Finally, we depleted cactin, DHX8 and SRRM2 either singly or in different combinations in HeLa cells and analyzed sororin splicing, PSCS, 53BP1 foci, abnormal nuclei and cell cycle progression. DHX8 depletion largely recapitulated cactin depletion with a partly additive effect observed on accumulation of abnormal nuclei and G2/M cells when DHX8 and cactin were co-depleted (Fig. 6C-E). In SRRM2-depleted cells all examined aberrations accumulated at lower levels than in cactin- or DHX8-depleted cells. No additive effect was observed when we co-depleted SRRM2 and either cactin or DHX8 (Fig. 6C-E). Interestingly, depleting cactin or DHX8 strongly destabilized SRRM2 total levels and accumulation within speckles (Fig. 6C,F); depleting SRRM2 alone, and even more in combination with cactin, destabilized DHX8 total cellular levels (Fig. 6C); and depleting SRRM2 in combination with DHX8 destabilized cactin total cellular levels (Fig. 6C). We propose that cactin, DHX8 and SRRM2 form functionally relevant cellular complexes supporting pre-mRNA splicing and that complex assembly contributes towards stabilizing the levels of the three factors within cells. Notably, DHX8 was previously found to interact with cactin in a high-throughput study (Huttlin et al., 2015), and MOG-5, the C. elegans ortholog of DHX8, was previously isolated as a component of the CACN-1 interactome (Doherty et al., 2014). These data further corroborate our results and suggest that cactin–DHX8 interactions are conserved throughout evolution.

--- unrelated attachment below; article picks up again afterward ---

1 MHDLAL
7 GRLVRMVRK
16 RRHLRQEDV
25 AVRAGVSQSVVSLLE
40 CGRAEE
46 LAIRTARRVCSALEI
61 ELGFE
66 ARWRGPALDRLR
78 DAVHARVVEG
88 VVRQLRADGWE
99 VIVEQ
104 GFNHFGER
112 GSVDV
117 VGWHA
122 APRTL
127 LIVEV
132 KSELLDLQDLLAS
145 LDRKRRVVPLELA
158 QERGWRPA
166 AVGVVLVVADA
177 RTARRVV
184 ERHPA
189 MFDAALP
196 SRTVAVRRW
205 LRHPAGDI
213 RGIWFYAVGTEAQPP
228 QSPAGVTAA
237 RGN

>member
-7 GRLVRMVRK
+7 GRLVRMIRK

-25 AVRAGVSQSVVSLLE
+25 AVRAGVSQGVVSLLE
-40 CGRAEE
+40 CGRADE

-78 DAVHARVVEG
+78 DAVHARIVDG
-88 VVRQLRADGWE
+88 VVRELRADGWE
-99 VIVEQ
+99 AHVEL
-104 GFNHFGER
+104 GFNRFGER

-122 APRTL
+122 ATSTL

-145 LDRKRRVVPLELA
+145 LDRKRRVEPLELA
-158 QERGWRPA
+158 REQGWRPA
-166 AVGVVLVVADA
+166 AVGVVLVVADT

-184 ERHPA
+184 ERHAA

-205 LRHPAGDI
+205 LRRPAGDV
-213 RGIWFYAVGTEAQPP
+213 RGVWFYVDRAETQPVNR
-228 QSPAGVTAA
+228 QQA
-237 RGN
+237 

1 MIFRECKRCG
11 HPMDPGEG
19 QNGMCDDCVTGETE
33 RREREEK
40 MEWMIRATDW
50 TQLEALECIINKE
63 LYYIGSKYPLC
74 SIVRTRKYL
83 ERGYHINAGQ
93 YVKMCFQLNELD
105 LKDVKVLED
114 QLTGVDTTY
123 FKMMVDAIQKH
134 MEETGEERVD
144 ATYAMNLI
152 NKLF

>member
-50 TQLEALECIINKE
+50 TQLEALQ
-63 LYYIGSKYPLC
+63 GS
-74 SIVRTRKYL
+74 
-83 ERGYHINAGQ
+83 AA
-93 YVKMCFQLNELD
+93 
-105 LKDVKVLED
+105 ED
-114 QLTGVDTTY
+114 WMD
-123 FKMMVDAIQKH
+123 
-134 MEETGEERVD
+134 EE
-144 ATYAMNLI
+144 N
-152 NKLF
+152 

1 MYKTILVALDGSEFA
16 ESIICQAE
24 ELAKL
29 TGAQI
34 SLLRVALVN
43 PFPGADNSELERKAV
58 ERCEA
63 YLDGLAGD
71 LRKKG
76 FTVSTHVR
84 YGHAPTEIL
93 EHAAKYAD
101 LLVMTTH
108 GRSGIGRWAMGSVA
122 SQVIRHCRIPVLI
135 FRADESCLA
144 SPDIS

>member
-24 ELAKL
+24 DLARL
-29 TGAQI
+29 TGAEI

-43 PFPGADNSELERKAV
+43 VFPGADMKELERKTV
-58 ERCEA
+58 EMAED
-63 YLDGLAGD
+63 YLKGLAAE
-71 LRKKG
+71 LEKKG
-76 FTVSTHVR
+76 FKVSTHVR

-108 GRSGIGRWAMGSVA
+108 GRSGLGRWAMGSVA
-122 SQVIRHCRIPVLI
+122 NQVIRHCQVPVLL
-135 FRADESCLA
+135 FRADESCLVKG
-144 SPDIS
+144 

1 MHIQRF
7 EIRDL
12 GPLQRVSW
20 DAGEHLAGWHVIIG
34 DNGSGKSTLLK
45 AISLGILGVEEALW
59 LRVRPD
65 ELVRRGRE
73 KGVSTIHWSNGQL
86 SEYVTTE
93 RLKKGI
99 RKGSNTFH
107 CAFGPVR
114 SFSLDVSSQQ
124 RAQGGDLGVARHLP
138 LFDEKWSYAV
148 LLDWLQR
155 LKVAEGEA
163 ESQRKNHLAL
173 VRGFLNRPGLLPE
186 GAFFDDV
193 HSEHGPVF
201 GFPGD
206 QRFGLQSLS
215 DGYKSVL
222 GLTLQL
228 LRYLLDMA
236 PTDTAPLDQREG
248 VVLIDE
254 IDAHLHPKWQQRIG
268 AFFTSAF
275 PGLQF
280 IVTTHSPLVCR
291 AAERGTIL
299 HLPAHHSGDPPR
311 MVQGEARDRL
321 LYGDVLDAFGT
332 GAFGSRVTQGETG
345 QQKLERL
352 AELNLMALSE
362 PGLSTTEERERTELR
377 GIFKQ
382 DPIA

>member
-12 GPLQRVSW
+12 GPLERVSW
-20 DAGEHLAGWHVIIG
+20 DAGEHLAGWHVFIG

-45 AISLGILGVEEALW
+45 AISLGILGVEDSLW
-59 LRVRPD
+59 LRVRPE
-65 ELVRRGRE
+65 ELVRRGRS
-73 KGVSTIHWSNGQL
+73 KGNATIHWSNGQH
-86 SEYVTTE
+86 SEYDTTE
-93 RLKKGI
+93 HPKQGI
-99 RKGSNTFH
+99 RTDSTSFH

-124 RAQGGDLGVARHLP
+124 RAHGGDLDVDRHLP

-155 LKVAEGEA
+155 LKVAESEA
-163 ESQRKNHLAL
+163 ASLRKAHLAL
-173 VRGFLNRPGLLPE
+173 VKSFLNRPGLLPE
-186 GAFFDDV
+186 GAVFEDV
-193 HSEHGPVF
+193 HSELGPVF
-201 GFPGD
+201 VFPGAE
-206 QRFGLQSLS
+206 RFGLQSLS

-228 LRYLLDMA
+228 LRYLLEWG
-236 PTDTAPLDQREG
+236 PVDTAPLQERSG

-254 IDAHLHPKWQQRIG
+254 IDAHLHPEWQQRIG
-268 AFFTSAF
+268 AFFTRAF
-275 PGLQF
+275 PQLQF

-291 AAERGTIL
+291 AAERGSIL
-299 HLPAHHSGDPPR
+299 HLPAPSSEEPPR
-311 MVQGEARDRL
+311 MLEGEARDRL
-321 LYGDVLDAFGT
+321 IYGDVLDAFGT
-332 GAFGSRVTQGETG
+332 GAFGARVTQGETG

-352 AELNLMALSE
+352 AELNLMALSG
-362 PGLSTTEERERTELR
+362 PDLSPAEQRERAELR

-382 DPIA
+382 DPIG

Using a protein depletion approach, we have shown that cactin is essential for normal physiology of human cells. Moreover, consistent with previous reports implicating cactins in pre-mRNA splicing, we find that cactin promotes faithful splicing of thousands of different transcripts. The exact mechanism by which cactin promotes splicing will be the subject of future investigations; nevertheless, its physical interaction with DHX8 and SRRM2, and other members of the spliceosome machinery from different organisms (Bessonov et al., 2008; Doherty et al., 2014; Ewing et al., 2007; Giot et al., 2003; Herold et al., 2009; Jurica et al., 2002; Rappsilber et al., 2002; Zhou et al., 2002), suggests that it is a component of the active spliceosome. Prp22p and Cwc21p, the putative budding yeast orthologs of DHX8 and SRRM2, respectively, participate in the selection of intronic 3′ end splice sites (3′ss) (Gautam et al., 2015; Schwer and Gross, 1998; Semlow et al., 2016). It is conceivable that erroneous 3′ss selection could occur when cactin is depleted. Moreover, the helicase activity of Prp22p is required for proper release of mature mRNAs after completion of the splicing reaction (Company et al., 1991; Schwer, 2008; Schwer and Gross, 1998), suggesting that cactin could also participate in spliceosome disassembly and mRNA export. Further supporting a direct role for cactins in pre-mRNA splicing, mouse cactin has recently been identified as an RNA binding protein in a large-scale study where protein-RNA photocrosslinking was combined with quantitative mass spectrometry (He et al., 2016).